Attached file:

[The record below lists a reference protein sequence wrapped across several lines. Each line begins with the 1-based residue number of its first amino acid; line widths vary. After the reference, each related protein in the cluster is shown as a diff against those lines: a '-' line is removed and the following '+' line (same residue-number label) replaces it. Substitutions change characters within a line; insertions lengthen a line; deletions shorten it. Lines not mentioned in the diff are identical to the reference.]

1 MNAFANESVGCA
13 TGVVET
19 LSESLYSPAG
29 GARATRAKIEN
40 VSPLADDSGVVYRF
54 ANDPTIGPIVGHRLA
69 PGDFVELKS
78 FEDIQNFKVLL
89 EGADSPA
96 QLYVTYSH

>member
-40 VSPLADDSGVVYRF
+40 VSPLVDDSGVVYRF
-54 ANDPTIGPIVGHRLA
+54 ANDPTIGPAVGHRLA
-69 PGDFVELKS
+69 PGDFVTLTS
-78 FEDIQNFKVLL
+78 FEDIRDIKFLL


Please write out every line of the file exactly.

[The record below lists a reference protein sequence wrapped across several lines. Each line begins with the 1-based residue number of its first amino acid; line widths vary. After the reference, each related protein in the cluster is shown as a diff against those lines: a '-' line is removed and the following '+' line (same residue-number label) replaces it. Substitutions change characters within a line; insertions lengthen a line; deletions shorten it. Lines not mentioned in the diff are identical to the reference.]

1 MNAFANESVGCA
13 TGVVET
19 LSESLYSPAG
29 GARATRAKIEN
40 VSPLADDSGVVYRF
54 ANDPTIGPIVGHRLA
69 PGDFVELKS
78 FEDIQNFKVLL
89 EGADSPA
96 QLYVTYSH

>member
-40 VSPLADDSGVVYRF
+40 VSPLVDDSGVVYRF
-54 ANDPTIGPIVGHRLA
+54 ANDPTIGPAVGHRLA
-69 PGDFVELKS
+69 PGDFVTLTS
-78 FEDIQNFKVLL
+78 FEDIRDIKFLL